From Daniel Boone to the Alamo: the delightful diversity of early U.S. Commemorative Half Dollars

When one pauses to contemplate the excitement-factor of 20th century United States coinage, a collector can be forgiven for feeling somewhat blasé on the subject. Sure, while some would (kindly) consider the designs of this circulating coinage to be “classic”, others will more bluntly refer to the tired and stagnant nature of a series that hasn’t, for the most part, changed in any material way for an entire generation or more. Indeed, perhaps only the Swiss trump the Americans in terms of absence of modern coinage innovation, with their circulation designs that have remained fixed in time since Queen Victoria was on the English throne.

Only as late as the 1980s did the United States Mint begin dipping their fingers into the mixed-berry pie, with the earlier exception of the 1976 Bicentennial issues. And in fairness, this apparent lack of creativity wasn’t entirely the short-comings of an unenlightened U.S. Mint staff, but rather very much a reflection of the American public’s prevailing intolerance for change. After all, only in the United States could a steadfast addiction to the One Dollar note cause an attempted reintroduction of four consecutive Dollar coin designs (with more than 6 billion struck!) to be a complete failure. Clearly, the pre-Reagan generation was not an exciting time for commemorative coin collectors. That is, however, with the exception of those willing to look back one prior generation to a tremendously-diverse and challenging series of coins: the U.S. commemorative Half Dollars of 1915 to 1954.

Beginning with a 1915 issue struck for the Panama-Pacific Exposition, and ending with the final 1954 release of a Booker T. Washington & George Washington Carver Half Dollar, this fascinating series of coins is very much a reflection of American historical diversity itself. With a remarkable 45 different coin designs – all struck to an identical .900 fine Silver, 12.5 gram standard – many of these neat coins were issued as fundraisers for particular projects, and/or to mark historically significant events. A 1936 issue, for example, was released to mark the opening of the landmark San Franciso-Oakland Bay Bridge, and was actually sold from toll booths on the structure (an impressive grizzly bear graces the obverse of this coin).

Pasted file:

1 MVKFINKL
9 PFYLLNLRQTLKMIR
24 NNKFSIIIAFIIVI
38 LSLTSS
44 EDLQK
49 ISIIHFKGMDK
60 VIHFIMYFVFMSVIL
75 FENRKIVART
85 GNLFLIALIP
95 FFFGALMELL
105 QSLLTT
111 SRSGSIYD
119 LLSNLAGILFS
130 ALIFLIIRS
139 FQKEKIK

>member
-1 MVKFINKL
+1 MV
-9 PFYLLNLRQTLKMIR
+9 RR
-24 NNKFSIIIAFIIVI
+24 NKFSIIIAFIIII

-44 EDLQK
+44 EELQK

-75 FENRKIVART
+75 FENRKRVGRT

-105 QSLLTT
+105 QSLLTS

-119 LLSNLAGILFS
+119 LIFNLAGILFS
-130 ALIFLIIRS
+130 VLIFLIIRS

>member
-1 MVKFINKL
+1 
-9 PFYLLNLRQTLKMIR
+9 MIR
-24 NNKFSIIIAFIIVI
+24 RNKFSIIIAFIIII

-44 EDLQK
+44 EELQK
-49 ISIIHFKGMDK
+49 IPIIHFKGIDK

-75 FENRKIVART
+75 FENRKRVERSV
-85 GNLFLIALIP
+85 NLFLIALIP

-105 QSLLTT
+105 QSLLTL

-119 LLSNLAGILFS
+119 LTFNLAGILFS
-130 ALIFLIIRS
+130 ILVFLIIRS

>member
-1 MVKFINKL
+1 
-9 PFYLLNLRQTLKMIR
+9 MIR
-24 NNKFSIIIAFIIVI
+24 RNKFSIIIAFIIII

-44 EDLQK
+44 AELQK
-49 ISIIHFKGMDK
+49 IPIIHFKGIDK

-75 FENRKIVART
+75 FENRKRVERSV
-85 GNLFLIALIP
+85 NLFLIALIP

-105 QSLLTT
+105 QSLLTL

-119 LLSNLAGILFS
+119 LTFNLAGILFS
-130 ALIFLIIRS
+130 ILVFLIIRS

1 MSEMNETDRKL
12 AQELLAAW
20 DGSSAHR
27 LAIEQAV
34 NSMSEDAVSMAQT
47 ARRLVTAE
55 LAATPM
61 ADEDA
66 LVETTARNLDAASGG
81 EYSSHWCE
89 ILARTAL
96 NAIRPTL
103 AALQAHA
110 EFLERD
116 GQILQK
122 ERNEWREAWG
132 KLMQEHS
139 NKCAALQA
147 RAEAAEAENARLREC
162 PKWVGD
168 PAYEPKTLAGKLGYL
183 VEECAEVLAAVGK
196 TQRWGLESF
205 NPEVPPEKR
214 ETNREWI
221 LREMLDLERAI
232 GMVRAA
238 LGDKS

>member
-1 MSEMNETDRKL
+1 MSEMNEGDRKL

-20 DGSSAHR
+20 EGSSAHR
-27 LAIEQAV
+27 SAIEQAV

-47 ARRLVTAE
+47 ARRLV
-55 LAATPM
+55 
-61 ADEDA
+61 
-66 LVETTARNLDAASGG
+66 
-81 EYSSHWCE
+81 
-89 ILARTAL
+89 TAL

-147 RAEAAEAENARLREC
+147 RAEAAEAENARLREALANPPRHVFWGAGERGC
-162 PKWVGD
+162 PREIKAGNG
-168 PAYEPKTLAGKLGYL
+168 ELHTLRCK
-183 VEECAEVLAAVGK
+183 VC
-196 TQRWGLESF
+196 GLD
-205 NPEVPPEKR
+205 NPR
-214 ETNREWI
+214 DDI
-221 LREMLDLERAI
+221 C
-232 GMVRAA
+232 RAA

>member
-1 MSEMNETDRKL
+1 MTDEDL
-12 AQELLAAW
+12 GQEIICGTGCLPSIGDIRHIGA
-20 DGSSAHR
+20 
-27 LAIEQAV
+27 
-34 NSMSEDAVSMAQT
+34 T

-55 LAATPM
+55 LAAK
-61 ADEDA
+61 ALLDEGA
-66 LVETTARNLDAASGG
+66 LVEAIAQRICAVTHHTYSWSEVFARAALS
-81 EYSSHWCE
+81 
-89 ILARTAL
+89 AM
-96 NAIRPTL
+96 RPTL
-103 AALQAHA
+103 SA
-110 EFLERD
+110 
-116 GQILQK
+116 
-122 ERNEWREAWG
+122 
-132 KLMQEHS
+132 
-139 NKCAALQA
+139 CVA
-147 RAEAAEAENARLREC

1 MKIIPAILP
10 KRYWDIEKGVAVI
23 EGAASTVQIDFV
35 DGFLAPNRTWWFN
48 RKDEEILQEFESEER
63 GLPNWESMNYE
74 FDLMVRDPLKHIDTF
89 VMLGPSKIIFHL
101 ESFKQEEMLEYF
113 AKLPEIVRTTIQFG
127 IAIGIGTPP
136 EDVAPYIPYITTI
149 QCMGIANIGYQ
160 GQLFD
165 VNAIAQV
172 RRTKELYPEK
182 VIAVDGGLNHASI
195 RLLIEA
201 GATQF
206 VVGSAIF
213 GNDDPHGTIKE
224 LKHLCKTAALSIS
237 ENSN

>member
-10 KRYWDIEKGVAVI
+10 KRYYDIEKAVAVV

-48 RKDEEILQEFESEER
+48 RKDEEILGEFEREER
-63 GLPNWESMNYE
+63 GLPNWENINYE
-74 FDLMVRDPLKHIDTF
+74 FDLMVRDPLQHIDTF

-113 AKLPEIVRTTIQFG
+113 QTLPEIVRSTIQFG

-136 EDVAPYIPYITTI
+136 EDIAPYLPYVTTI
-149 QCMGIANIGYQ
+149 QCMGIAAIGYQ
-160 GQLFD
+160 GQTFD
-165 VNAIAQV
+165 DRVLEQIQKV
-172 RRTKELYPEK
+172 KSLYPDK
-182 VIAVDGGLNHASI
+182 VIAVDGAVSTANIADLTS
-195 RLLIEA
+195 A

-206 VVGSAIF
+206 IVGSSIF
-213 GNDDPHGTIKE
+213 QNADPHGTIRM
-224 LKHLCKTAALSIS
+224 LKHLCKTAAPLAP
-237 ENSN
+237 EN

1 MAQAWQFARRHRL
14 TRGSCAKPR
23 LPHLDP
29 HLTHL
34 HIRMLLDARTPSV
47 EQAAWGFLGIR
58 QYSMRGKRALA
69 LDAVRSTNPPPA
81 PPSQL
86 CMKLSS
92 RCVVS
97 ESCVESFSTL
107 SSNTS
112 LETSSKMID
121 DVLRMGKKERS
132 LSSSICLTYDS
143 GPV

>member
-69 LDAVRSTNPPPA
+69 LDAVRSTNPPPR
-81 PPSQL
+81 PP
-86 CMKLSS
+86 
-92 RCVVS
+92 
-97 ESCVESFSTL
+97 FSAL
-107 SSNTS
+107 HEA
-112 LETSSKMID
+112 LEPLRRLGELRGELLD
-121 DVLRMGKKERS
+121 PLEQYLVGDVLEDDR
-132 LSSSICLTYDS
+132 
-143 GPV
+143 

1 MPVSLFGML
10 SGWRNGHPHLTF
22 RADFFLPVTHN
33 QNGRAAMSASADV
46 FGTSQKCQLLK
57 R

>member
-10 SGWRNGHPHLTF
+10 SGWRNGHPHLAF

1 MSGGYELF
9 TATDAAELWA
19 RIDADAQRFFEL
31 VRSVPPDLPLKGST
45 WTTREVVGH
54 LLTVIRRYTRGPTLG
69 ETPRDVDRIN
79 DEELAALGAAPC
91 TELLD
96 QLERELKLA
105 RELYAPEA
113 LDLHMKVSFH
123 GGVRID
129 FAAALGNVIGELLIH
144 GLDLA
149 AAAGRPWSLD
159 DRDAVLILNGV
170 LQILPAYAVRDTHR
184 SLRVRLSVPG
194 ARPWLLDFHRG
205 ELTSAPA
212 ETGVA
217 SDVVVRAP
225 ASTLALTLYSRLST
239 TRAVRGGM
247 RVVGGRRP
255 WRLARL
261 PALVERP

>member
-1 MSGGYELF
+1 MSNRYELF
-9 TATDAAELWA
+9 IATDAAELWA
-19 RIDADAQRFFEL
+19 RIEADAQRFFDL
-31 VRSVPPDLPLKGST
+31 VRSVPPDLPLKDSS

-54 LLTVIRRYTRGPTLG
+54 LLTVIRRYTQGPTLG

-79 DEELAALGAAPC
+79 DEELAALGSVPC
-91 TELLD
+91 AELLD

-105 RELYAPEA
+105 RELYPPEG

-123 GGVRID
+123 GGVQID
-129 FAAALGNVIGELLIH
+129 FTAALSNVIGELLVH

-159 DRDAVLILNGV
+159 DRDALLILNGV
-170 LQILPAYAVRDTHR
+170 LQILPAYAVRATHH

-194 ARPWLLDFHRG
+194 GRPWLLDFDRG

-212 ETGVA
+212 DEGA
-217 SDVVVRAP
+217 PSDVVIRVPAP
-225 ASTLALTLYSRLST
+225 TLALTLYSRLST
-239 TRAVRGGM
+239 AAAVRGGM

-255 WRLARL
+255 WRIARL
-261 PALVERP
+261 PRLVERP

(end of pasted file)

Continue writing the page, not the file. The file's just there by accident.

Three key elements impress me most about this series of commemoratives, namely diversity, lack of recognition on this side of the border, and general affordability.

New Rochelle HalfAs already noted above, this series of coins pulls out all the stops on the diversity front. After all, how many collectors (especially Americans themselves) realize that U.S. business-strike commemoratives exist with depictions of William of Orange, General Lee, Captain Cook, Daniel Boone, a ferocious cougar, and a hungry beaver, among countless other themes?  My personal aesthetic favourite – the 1938 New Rochelle, N.Y. issue (pictured), depicting the fancy-dressed English mathematician John Pell leading a roped calf. More historically-significant than the prevailing Kennedy Half Dollar, struck every year of my life-time?  Certainly not, but a heck of a lot more interesting!  With numerous classic depictions of stage-coaches and sailing ships, horse-back generals and first-nations chiefs, frontiersmen and state iconography, you simply can’t beat the diversity of this coinage series.

When I refer to “lack of recognition” and “general affordability”, these two factors combine to present an enigma that I have long reflected on. That is, in my 25 years of professional coin dealing, I have never handled even a single example of the vast majority of these commemoratives. Sure, the majority of these commemorative mintages are quite low, but they are not impossibly so.  How it is that I have handled a 1796 American Quarter – worth more than $25,000 – but not a single example of the Rhode Island 1936 Half Dollar that only catalogues at $110 in UNC, is a real mystery. Clearly these coins are out there in the market, or otherwise their seemingly subdued mintages (often 10,000 pieces or less) would result in prohibitive retail values. Certainly, there are some that are indeed scarce; the 1928 Hawaiian Sesquicentennial in typical UNC, for example, will require an investment of close to $3,000. For those looking for a single type-piece from the series, however, a pleasant 1946 Booker T. Washington Half Dollar in Uncirculated can be had for a paltry twenty dollars. Of the 45 issues, however, perhaps as many as 31 different commemoratives can be acquired in near Mint-state or better within the $100-200 price-range per coin.

In summary, those looking to make a foray into the collecting of interesting and aesthetically-diverse American coinage – while uninspired by the handful of dominant 20th century “tried and true” designs – simply must consider the 1915 and later series of commemorative Half Dollars. With perseverance and a modest budget, the hunt and assembly of such a collection promises much satisfaction and challenge. I invite our customers to pay us a visit, and introduce yourselves to this series through the dozen or so interesting examples we have brought into stock in recent days.

As always, Happy Collecting!

Sean Isaacs

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